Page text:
The “transmogrify” method is the internal method within transliteration engine 320 which was described above. The character set into which the entered characters are transliterated is determined from the targetLanguage property 318, which in the exemplary embodiment is assumed to be set to English. Given an appropriate resource file 322, however, characters may be transliterated between any two languages for which characters in one language sound-map to one or more characters in the other.

Table III illustrates how data is entered into IString class 302 by data entry methods 310 where the language utilizes a non-latin character set which maps to the latin character set, such as Russian Cyrillic.

TABLE III
Field Type Data
baseString Java String
sortString Java String
altString Java String David Kumhyr
sourceLocale Java String RU
sourceLanguage Java String ru
targetLocale Java String US
targetLanguage Java String en

In the example shown, the text entered by the user is inserted into both baseString 304 and sortString 306, but the text entered into altString 308 is selected by transliteration engine 320 utilizing a resource table of Russian Cyrillic to English character sound mappings. The phonetic representation of the baseString 304 is thus entered into altString 308 as a pronunciation key for users unfamiliar with the Cyrillic character set.

For languages which do not employ the latin character set or a character set which may be sound-mapped to the latin character set, data entry methods 310 input data into the baseString 304, sortString 306, and altString 308 fields which is derived from the input method editor (IME) 324. IME 324 may be either a customized input method editor or the input method editor which is integrated into Asian versions of the Windows NT operating system available from Microsoft Corporation of Redmond Washington. If the Windows NT input method editor is employed, the appropriate data must be extracted from the Windows NT input method editor internal data storage.

Table IV illustrates how data is entered into IString class 302 by data entry methods 310 for logosyllabic languages, such as Japanese, which employ neither the latin character set nor a character set which may be sound-mapped to the latin character set.

TABLE IV
Field Type Data
baseString Java String <Kanji>
sortString Java String
altString Java String hayashi
sourceLocale Java String JP
sourceLanguage Java String ja
targetLocale Java String US
targetLanguage Java String en

Logosyllabic languages do not have alphabets, but instead have very large character sets with symbols (“ideographs”) corresponding to concepts and objects rather than simple sounds. For instance, the Joyo Kanji List (Kanji for Daily Use) adopted for the Japanese language in 1981 includes 1945 symbols. Normal computer keyboards cannot contain enough separate keys to have one for each symbol in the language, so input is accomplished phonetically utilizing keystroke combinations to select characters from one of two phonetic syllabaries, hiragana or katakana, and dictionary lookup for Kanji symbol creation. The process is implemented in the Windows NT input method editor identified above.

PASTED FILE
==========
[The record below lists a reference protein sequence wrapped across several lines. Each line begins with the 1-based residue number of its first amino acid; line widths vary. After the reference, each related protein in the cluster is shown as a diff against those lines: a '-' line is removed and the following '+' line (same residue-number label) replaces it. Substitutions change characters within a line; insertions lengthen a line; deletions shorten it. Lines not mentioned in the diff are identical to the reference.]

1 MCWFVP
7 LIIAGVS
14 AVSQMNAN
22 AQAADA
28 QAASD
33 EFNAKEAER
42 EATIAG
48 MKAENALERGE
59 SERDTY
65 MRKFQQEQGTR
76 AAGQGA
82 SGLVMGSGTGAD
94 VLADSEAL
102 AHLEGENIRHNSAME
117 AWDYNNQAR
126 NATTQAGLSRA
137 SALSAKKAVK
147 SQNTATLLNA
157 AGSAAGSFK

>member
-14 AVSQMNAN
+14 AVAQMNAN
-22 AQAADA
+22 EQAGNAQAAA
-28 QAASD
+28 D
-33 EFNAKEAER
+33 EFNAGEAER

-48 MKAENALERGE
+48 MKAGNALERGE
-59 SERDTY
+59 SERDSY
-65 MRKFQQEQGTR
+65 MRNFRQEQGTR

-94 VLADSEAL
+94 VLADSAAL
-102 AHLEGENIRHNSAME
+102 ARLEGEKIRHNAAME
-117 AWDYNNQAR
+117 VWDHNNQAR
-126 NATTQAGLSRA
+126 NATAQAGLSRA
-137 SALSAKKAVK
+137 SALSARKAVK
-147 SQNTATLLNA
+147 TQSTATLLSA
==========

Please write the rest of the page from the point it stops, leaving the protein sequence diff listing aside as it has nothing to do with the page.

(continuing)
For logosyllabic or ideograhic languages, therefore, the data entered into altString 308 is the latin characters typed by the user to compose the desired ideograph. The data entered into sortString 306 are the syllabary characters phonetically spelling the desired ideograph, providing an intermediate representation of the ideograph. The data entered into baseString 304 is the final ideograph selected by the user. As with transliteration of non-latin characters as described above, non-latin characters may be entered into altString 308 if the targetLanguage property is set to a language other than English and IME 324 supports composition of the ideographs by phonetic spelling in a language other than English. For instance, an IString object 302 might contain Japanese Kanji in baseString 304, hiragana in sortString 306, and Cyrillic characters in altString 308 if IME 324 permits composition of Japanese Kanji characters by phonetic spelling in Russian.

A suitable constructor for receiving baseString 304, sortString 306 and altString 308 from IME 324 via data entry methods 310 for entry into an IString object 302 may be:

/***************************************************
 *
 * <P> </P>
 *
 * <dt> <b>Description:</b> <dd>
 * <p> Allocate a new IString. The baseString, sortString and
 * altString are entered from the IME utilizing the default language and
 * locale. </p>
 *
 ***************************************************
 public IString(String base,
String sort,
String alt,
Locale src
Locale tgt) {
this.baseString = base;
this.sortString = sort;
this.altString = alt;
this.sourceLocale = src.getLocale();
this.sourceLanguage = src.getLanguage();
this.targetLocale = tgt.getLocale();
this.targetLanguage = tgt.getLanguage();
}

The contents of baseString 304, sortString 306 and altString 308 are entered into the respective fields from data derived from IME 324, while the contents of sourceLocale 312 and sourceLanguage 314 are entered from the default locale and language properties specified by the host system in which data is being entered into IString object 302. The contents of targetLocale 316 and targetLanguage 318 will typically be a locale/language code for a language utilizing the latin character set such as “en_US” (English_United States).